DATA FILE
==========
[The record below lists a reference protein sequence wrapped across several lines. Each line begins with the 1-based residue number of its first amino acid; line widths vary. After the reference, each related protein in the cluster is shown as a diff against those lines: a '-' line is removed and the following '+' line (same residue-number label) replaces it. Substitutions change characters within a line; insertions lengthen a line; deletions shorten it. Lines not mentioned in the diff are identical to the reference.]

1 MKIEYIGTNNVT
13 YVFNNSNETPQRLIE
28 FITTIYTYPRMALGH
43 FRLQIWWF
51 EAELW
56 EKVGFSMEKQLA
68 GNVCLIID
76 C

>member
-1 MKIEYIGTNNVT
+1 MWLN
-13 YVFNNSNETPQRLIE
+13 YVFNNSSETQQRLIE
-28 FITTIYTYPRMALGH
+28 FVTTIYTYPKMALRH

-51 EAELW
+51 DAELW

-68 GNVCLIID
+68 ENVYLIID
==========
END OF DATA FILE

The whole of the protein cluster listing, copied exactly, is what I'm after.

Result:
[The record below lists a reference protein sequence wrapped across several lines. Each line begins with the 1-based residue number of its first amino acid; line widths vary. After the reference, each related protein in the cluster is shown as a diff against those lines: a '-' line is removed and the following '+' line (same residue-number label) replaces it. Substitutions change characters within a line; insertions lengthen a line; deletions shorten it. Lines not mentioned in the diff are identical to the reference.]

1 MKIEYIGTNNVT
13 YVFNNSNETPQRLIE
28 FITTIYTYPRMALGH
43 FRLQIWWF
51 EAELW
56 EKVGFSMEKQLA
68 GNVCLIID
76 C

>member
-1 MKIEYIGTNNVT
+1 MWLN
-13 YVFNNSNETPQRLIE
+13 YVFNNSSETQQRLIE
-28 FITTIYTYPRMALGH
+28 FVTTIYTYPKMALRH

-51 EAELW
+51 DAELW

-68 GNVCLIID
+68 ENVYLIID